There are many ways to traverse your environment in Chambara. In this section, we’ll go over some basic moves, then follow that up with some more advanced moves.
Walljumping: You can walljump by jumping in midair while next to a wall. If there are two walls facing each other, such as the two towers in Neon City or Ruins, you can chain together walljumps to gain great height.
Quickturning: You can perform a swift 180-degree turn with the Triangle button, allowing you to check your background or get the drop on someone who’s sneaking up behind you.
Airdashing: By performing a dash attack midair, you can launch yourself across the map. The longer you hold down the dash button, the longer you’ll go.
Sometimes just getting around isn’t going to cut it when going against a formidable foe. These moves will bewilder your enemy and make you a more unpredictable target.
Tapdashing: By simply tapping the dash attack button, you can throw yourself forward a few feet on the ground, and give yourself some great momentum in-air, without worrying about recharge times. Mastering this is the key to numerous other stunts. Be careful, though– if you tap too briefly you’ll just execute a quick attack, and if you tap too long you won’t be able to keep the low recharge time.
Bunnyhopping: Angle your camera downwards, jump forwards, and tapdash down. Jump again as soon as you hit the ground, and tapdash down again. While this may not be the most intuitive way of getting around, it confuses your enemy and makes you a much tougher target to hit while destroying everything in your path.
Flying: The great thing about tapdashes is you can chain them together midair to achieve something like flight. Just keep in mind that while midair, you’re incredibly visible, and you can’t exactly go quickly while trying to stay aloft. Still, this is useful for tasks such as getting back onto the top level of Ruins after falling off, or hiding inside of the clouds in Radio Tower.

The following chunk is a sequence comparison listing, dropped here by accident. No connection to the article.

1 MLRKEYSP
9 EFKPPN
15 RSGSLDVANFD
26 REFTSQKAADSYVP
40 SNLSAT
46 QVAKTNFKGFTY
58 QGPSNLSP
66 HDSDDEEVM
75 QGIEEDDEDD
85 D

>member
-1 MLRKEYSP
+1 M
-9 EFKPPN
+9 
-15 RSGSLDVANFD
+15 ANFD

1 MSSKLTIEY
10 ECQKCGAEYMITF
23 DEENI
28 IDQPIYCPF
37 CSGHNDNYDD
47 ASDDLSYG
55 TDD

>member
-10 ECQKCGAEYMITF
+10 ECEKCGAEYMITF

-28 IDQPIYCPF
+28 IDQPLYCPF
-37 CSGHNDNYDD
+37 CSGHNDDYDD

Edge jumping: If you jump off a platform at the very edge, it’s possible to gain a lot of momentum, putting you in the battlefield from a surprising angle. This one is tough to get right, but can give you the element of surprise in a tense battle.
Nopeing: You can quickturn mid-dash if you realize halfway through exactly how bad of a decision you just made. This completely reverses your momentum, allowing you a chance to escape.
A few mechanics in Chambara have alternate uses that you may not consider at first. This section is about highlighting those different uses.
Shuriken as defense: The shuriken is usually seen as an offensive item, for trapping your enemies from afar and closing the distance. However, if you wait for your enemies to come to you, you can use the shuriken to stop them dead in their tracks. This takes some pretty careful timing, but since your target is much closer than usual, it’s often easier. Be careful to not start charging your shuriken as your enemy charges, however; since it takes half a second to charge, often by the time it’s ready you’ll already be soaring back to the spawn point.
Shuriken as bait: If your opponent has lost their shuriken, you can throw yours into a highly visible space and lie in wait for them to approach. The temptation of that long-range stunning device is too strong for most players to resist, however wary they may be.
Screen-hiding offensively: Closing your character’s eyes defensively while hiding can be a good way to keep yourself hidden, but what do you do when you’ve been found? If you use the hide-screen mechanic to watch your opponent’s screen without distraction, you can take the time to line up the perfect strike while lying in wait.
Quickturning with eyes closed: Often, you don’t know how much turning manually will change your orientation. You can circumvent this by facing directly towards a wall, closing your eyes, and then performing a quickturn, so you know you’re facing outwards for that waiting strike.
Practice, practice, practice
Of course, with all of this, knowing how to perform these moves isn’t nearly as important as actually being able to do them. Grab a friend or three, and try some moves out! Practice is the ultimate key to being good at Chambara, and hopefully this guide will set you on the right path. Remember to watch your back, be aware of your surroundings, and most importantly have fun!